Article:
Procedures May Now Be Performed on Patients as Young as 18, New Data on Local Anesthesia Also Recognized
Johnson & Johnson Medical Devices Companies today announced that Acclarent, Inc., a leader in developing minimally-invasive Ear, Nose & Throat (ENT) technologies, has received clearance from the U.S. Food and Drug Administration (FDA) to expand the indication for the Acclarent AERA
® Eustachian Tube Balloon Dilation System to include its use in patients as young as 18. The device was previously cleared only for adults aged 22 and older.
In addition, recent evidence shows the procedure may be performed with local and/or topical anesthesia – before, only general anesthesia had been studied. The use of local anesthesia may provide benefits including cost savings and time efficiencies for suitable patients.
Eustachian Tube Dysfunction (ETD) is a blockage of the narrow tube that connects the throat to the middle ear, and helps the ears drain fluid and equalize pressure. The condition, which affects up to 5 percent of adults, is often marked by ear pain, pressure in the ears, and dulled or loss of hearing. Previously, ETD was treated with medication, or surgery with ear tubes. However, failure to correct the underlying problem may lead some patients to develop chronic symptoms, persistent complaints or more serious conditions such as middle ear effusion, infections and related long-term complications.
® is the first and only device specifically designed to help treat patients with persistent ETD. The device leverages flexible technology to adapt to variations in ear anatomy to help ear, nose and throat surgeons minimize trauma through precise access and positioning. More than 9,000 patients have been treated with the Acclarent AERA ® since it was first granted clearance by the FDA in 2016.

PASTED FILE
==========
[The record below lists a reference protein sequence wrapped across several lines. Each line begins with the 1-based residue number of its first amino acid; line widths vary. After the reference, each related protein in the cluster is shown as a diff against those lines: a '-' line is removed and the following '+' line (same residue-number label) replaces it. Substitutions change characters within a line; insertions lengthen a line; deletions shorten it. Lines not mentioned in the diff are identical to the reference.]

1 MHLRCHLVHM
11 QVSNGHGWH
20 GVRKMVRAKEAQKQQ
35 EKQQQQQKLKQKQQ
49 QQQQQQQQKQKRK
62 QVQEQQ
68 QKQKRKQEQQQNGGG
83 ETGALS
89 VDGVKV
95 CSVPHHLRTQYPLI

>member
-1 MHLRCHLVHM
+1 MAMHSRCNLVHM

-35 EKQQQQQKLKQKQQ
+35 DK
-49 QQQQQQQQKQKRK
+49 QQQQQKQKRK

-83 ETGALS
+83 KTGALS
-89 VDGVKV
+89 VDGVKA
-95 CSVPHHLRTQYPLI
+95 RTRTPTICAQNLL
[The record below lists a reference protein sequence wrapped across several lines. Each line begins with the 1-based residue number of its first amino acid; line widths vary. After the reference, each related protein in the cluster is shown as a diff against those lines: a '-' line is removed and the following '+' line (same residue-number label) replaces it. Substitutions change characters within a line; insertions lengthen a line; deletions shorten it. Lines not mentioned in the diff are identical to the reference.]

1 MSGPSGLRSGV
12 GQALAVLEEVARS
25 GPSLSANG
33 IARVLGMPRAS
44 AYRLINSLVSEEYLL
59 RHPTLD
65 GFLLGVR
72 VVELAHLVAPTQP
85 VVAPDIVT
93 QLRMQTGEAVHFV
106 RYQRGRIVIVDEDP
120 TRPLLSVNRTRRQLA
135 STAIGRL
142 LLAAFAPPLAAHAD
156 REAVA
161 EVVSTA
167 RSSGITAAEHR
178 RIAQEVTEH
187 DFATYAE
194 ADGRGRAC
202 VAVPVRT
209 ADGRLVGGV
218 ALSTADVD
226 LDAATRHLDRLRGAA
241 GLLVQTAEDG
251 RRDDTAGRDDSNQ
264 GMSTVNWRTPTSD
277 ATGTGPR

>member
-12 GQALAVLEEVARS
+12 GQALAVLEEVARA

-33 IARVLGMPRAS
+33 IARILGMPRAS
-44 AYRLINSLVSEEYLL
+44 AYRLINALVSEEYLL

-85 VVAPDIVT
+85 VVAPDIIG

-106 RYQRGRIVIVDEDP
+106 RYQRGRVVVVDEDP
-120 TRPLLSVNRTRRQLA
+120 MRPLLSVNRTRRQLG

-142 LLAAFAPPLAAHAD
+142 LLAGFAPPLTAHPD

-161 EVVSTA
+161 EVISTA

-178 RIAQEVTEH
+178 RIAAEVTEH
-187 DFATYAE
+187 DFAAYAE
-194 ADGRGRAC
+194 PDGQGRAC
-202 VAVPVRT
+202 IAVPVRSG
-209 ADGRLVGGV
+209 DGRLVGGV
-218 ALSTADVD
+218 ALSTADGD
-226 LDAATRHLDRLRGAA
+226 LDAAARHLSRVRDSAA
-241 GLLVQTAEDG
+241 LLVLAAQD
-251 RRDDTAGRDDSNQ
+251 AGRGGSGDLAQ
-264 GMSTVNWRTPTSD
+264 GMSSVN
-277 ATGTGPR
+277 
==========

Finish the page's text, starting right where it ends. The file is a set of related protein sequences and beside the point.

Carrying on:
"This expanded indication of Acclarent AERA
®, and the data regarding the procedure under local anesthesia, will help expand treatment options and bring relief to more patients with persistent ETD," said Dr. Marc Dean, a board-certified otolaryngologist in private practice and the cofounder and chairman of the Vitruvio Institute for Medical Advancement in Fort Worth, Texas. "The device provides a minimally invasive option for ear, nose and throat surgeons to treat persistent ETD at its source."
Results from a recent clinical study demonstrated a 99.7 percent technical success rate in Eustachian tubes dilated with the Acclarent AERA
® device. Additionally, there were zero reported serious device- or procedure-related adverse events, and patients reported greater improvement in quality of life measures.